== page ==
Crazy For Coffee
It’s no secret that I enjoy my daily cup of java and I’m often asked about coffee and its effects on our health.
It will come as no surprise to learn that there’s some confusion about coffee. Depending on who you speak to, it's hailed as both the devil’s spawn and a miracle cure-all. So here’s the lowdown on the true nature of coffee. The good, the bad and the ugly:
Cafetiere 120mg caffeine
Unfiltered coffee, such as cafetiere coffee (made in a plunger or French press), contains a type of fatty residue called cafestol, which is a potent cholesterol-raising chemical. A study published in the British Medical Journal found drinking 900ml (about four mugs) of strong cafetiere coffee a day raised artery-clogging, low-density lipoprotein (LDL) cholesterol by 9 to 14 per cent.
This fatty residue can be reduced or eliminated by changing how you drink it. Filtering coffee removes cafestol and a review in the American Journal Of Epidemiology found high consumption of the filtered brew had no negative effects on blood cholesterol. However, this coffee is the highest in caffeine, at 160mg, so it’s best not to overdo it.
Espresso 75mg caffeine
For such a tiny cup, this contains a lot of caffeine. It's fine in moderation, but if you're drinking several double or triple espressos a day, then it’s time to slow down, as caffeine and stress combined can raise blood pressure. One espresso contains about a third to a half the amount of cholesterol-raising cafestol in a mug of cafetiere coffee.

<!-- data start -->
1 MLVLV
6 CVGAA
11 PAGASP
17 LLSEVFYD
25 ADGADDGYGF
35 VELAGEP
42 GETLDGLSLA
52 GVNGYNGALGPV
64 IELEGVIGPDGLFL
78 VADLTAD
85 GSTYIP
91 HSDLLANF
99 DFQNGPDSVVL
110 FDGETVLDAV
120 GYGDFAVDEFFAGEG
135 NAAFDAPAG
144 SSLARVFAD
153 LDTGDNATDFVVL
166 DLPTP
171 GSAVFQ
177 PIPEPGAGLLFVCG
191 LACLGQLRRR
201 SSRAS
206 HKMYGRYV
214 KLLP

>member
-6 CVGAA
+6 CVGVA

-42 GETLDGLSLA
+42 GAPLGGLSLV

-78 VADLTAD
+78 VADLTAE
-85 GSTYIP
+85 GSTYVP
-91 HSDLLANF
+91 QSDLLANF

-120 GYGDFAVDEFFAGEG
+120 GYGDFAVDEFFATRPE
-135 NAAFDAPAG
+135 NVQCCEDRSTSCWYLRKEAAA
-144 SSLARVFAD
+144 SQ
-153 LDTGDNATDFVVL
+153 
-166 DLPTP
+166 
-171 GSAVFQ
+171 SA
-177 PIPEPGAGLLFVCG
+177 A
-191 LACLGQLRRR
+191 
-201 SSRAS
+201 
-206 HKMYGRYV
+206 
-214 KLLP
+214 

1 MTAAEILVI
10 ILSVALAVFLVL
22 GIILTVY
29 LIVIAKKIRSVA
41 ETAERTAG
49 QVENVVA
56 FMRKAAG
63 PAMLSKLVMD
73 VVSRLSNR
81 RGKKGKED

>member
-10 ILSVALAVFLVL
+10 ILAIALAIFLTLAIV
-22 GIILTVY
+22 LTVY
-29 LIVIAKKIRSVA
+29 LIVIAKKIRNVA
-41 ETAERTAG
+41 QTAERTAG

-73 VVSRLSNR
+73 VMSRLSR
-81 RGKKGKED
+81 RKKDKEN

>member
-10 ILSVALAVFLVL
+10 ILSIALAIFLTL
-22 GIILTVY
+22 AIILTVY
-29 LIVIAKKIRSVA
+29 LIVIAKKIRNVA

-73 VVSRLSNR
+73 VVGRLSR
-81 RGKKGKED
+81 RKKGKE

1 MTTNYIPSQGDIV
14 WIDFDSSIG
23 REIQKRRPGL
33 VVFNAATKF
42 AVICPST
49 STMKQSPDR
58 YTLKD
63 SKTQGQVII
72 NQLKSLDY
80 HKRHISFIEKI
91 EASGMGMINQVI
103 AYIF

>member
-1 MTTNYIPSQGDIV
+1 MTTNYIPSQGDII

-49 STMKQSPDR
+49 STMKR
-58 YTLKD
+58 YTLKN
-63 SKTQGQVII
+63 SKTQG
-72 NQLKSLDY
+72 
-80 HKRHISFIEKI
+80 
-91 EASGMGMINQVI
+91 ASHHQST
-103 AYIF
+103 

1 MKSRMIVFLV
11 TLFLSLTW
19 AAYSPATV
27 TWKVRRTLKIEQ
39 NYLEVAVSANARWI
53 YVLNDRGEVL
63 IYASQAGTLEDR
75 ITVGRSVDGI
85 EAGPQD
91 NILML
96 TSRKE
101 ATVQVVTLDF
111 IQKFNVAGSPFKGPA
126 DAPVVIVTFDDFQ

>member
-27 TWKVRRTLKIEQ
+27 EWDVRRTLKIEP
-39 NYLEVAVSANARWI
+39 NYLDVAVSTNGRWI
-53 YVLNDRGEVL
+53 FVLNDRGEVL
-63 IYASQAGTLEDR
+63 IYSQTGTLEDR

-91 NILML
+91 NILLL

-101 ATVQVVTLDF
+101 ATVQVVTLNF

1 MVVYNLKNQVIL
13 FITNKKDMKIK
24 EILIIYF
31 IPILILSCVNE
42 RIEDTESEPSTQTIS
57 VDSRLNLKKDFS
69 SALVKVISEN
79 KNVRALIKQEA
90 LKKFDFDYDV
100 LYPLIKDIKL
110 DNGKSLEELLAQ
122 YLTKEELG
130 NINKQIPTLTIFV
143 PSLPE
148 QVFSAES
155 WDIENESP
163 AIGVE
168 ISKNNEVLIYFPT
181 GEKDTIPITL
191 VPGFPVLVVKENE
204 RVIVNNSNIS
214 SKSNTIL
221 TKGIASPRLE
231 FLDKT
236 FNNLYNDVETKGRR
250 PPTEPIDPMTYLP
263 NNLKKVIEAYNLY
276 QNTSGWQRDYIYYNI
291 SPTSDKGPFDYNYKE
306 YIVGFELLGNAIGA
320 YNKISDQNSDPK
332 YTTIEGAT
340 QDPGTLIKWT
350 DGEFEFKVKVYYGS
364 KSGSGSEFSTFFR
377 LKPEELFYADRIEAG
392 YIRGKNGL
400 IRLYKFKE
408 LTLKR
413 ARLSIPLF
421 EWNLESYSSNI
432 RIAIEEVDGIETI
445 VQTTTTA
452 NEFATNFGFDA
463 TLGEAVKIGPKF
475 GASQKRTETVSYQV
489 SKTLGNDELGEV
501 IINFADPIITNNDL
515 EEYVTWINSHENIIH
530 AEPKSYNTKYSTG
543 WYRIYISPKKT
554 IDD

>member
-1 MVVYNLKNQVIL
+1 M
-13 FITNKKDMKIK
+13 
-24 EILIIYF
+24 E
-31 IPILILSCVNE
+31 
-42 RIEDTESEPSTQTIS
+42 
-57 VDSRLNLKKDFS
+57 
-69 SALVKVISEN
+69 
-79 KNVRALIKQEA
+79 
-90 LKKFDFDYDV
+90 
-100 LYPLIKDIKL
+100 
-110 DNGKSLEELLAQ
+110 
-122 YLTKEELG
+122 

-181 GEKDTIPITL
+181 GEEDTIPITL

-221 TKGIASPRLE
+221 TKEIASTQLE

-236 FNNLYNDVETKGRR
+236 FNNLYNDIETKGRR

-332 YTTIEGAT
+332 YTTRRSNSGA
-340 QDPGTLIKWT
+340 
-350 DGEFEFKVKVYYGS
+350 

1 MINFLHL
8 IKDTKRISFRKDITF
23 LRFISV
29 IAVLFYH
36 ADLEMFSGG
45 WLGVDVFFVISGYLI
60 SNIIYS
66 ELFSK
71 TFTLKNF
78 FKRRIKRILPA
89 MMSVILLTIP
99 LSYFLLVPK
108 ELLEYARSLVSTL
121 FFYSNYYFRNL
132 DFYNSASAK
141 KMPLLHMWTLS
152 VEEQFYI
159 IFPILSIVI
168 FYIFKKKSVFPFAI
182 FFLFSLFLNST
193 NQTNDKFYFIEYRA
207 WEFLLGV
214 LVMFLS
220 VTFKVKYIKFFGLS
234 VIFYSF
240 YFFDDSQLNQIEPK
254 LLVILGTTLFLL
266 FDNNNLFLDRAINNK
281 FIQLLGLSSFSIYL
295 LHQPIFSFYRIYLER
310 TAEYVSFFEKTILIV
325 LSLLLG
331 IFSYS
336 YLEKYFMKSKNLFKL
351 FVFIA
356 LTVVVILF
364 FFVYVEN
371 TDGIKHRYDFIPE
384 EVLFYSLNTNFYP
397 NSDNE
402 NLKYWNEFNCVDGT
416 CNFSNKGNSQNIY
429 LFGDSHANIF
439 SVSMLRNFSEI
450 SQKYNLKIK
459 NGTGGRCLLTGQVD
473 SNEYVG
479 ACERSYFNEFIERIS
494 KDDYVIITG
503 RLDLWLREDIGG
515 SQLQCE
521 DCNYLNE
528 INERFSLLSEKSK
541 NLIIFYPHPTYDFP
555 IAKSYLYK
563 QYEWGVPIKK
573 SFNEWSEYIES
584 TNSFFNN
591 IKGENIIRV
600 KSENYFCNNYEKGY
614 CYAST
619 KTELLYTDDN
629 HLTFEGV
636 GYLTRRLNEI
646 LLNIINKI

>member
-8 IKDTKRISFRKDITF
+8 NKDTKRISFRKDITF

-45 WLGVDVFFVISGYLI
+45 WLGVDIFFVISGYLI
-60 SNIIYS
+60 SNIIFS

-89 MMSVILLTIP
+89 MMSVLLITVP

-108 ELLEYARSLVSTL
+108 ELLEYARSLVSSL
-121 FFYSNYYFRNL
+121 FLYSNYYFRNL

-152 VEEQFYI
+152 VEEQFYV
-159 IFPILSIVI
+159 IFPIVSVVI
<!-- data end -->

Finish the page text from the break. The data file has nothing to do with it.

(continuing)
Latte 75mg caffeine, 95 calories, 3.5g fat
This is an espresso with lots of added milk. A small latte supplies 30 per cent of the recommended daily amount of bone-building calcium. Choose this to curb your appetite mid-morning as it’s also a source of satiating protein. Save 30 calories by using skimmed milk.
Instant 100mg caffeine
These soluble granules don’t contain the fatty cafestol substance that is found in freshly-ground coffee, so there is no risk to heart health. There is also less caffeine in instant coffee.
Decaf Negligible caffeine
A US study of 28,000 women found drinking more than six cups of decaf coffee a day was linked with a lower risk of diabetes compared with no coffee. Coffee contains a number of phytochemicals, which researchers suggest could protect the cells that produce insulin in the pancreas. It's caffeine which counteracts this beneficial effect.
Cappuccino 80 calories, about 75mg caffeine (with semi skimmed milk)
A cappuccino is made with a shot of espresso coffee, about the same amount of hot milk and is topped up with milk froth. There’s about a quarter of the recommended daily allowance of calcium per serving. Extra chocolate on top makes it slightly less healthy than a latte.